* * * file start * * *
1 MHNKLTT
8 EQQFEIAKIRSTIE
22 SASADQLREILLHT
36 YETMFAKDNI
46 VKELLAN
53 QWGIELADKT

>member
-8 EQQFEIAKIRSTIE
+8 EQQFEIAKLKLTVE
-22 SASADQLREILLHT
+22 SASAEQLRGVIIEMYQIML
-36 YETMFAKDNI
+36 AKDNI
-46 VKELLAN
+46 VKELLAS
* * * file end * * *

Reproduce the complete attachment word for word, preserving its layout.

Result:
1 MHNKLTT
8 EQQFEIAKIRSTIE
22 SASADQLREILLHT
36 YETMFAKDNI
46 VKELLAN
53 QWGIELADKT

>member
-8 EQQFEIAKIRSTIE
+8 EQQFEIAKLKLTVE
-22 SASADQLREILLHT
+22 SASAEQLRGVIIEMYQIML
-36 YETMFAKDNI
+36 AKDNI
-46 VKELLAN
+46 VKELLAS